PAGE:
A statement on the St. Jude’s Hospital’s website cautions parents not to allow people who’ve recently been vaccinated to visit children receiving treatment, because “some vaccines are made from live viruses, which can pose a threat to the health of St. Jude patients. Visitors should not enter the hospital: If they have received oral polio or smallpox vaccine within 4 weeks; or if they have rashes after receiving the chickenpox (varicella) vaccine.”
How can we help protect the immunocompromised?
Vaccine advocates claim they are concerned about the immunodeficient, but as demonstrated above they are likely spreading the very diseases they claim they are preventing and thus putting the immunocompromised at a greater risk. What they often fail to understand is that a simple trip to a grocery store can land an immunocompromised individual in the hospital, not because of so-called vaccine-preventable diseases but rather poor hygiene and/or quarantine habits when one has a cold or other so-called minor illness.
How many times have you observed a sick child sleeping in a shopping cart full of groceries, or an adult clutching a handkerchief to their red and running nose as they grab products from the shelf? What about the contagious people standing in line at the pharmacy to get their antibiotics or other meds, sneezing into their hand and touching the waiting chairs or the keypad or screen on the checkout consoles? Now imagine the next person to use that same shopping cart, or reach for a product on the shelf, or touch the same keypad is undergoing a series of chemotherapy. Their immune system is generally not strong enough to fight even these common illnesses and may end up needing to spend a few nights at the hospital or worse.
One of the best ways to prevent disease is by washing hands with soap and water and the CDC suggests doing so:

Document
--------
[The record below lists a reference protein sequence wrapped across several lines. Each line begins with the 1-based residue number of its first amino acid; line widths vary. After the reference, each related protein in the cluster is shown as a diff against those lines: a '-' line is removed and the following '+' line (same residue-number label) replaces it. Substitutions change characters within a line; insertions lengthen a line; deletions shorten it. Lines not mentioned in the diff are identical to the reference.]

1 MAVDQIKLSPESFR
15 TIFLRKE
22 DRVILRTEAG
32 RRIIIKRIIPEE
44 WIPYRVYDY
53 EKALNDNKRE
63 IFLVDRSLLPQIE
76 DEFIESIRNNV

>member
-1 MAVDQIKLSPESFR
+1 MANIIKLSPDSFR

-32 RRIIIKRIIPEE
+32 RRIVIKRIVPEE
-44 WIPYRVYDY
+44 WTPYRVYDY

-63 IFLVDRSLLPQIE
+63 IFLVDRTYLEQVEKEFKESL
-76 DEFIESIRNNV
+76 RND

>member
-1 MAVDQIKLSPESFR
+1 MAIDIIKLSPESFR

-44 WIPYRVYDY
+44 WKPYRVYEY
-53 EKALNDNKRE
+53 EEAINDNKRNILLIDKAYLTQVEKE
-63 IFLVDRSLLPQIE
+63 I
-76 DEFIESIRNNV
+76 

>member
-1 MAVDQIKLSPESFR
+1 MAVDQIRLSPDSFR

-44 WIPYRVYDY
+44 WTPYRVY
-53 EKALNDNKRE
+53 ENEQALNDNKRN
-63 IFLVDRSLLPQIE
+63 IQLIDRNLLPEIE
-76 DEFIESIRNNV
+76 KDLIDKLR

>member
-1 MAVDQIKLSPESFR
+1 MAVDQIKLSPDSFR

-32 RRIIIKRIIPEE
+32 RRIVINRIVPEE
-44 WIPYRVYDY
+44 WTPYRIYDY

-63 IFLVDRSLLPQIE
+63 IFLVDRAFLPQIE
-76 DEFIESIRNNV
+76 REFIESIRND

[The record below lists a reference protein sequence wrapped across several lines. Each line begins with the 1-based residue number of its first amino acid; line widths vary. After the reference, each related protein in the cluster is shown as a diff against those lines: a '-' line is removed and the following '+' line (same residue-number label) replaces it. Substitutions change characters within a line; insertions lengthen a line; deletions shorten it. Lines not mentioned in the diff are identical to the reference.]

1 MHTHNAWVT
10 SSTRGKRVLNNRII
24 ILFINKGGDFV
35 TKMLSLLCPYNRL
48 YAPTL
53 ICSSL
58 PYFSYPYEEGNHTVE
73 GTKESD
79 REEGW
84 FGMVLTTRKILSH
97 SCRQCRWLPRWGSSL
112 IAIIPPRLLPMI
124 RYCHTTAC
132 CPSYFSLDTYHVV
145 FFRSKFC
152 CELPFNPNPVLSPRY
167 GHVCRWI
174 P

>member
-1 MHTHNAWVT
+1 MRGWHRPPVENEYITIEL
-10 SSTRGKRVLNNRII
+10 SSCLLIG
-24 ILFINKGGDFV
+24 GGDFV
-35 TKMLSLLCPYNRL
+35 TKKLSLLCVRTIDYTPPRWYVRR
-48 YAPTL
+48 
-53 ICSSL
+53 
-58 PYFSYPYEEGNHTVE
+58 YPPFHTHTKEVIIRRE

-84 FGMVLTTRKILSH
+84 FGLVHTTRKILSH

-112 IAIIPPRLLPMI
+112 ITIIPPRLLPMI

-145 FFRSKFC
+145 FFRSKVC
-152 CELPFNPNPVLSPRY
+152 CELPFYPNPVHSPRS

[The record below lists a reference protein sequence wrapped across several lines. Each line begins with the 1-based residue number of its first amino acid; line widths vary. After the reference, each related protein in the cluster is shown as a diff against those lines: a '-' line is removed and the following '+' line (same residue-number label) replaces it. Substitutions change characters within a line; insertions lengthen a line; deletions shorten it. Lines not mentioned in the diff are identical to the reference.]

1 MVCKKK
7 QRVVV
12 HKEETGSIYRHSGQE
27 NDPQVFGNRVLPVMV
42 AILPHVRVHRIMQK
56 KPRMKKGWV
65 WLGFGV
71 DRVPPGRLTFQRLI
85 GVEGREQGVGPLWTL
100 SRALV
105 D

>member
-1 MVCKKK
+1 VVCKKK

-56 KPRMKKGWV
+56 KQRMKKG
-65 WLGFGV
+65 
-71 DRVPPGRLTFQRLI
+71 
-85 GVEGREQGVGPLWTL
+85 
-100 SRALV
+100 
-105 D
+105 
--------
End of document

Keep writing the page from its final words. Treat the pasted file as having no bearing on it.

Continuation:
- Before, during, and after preparing food
- Before eating food
- Before and after caring for someone who is sick
- Before and after treating a cut or wound
- After using the toilet
- After changing diapers or cleaning up a child who has used the toilet
- After blowing your nose, coughing, or sneezing
- After touching an animal, animal feed, or animal waste
- After handling pet food or pet treats
- After touching garbage
Another excellent way to help protect the immunocompromised is to simply stay home or keep your children home during illnesses. Unfortunately, many parents continue to take their children to daycares, schools, parks, and play places during illnesses, claiming it was “food poisoning” or “seasonal allergies.” On the flip side, some schools tend to chastise or even penalize parents when their children miss too much school, and sadly in some cases will even call CPS on these parents. Regrettably, the workplace is no different when it comes to employees showing up to work while ill, as demonstrated in a 2014-2015 study, where researchers found more than 40% of healthcare workers reported to work while sick.
Let’s stop claiming non-vaccinated individuals are causing any more danger to the immunodeficient than the vaccinated and instead let’s unite on teaching better hygiene and quarantine habits during illnesses.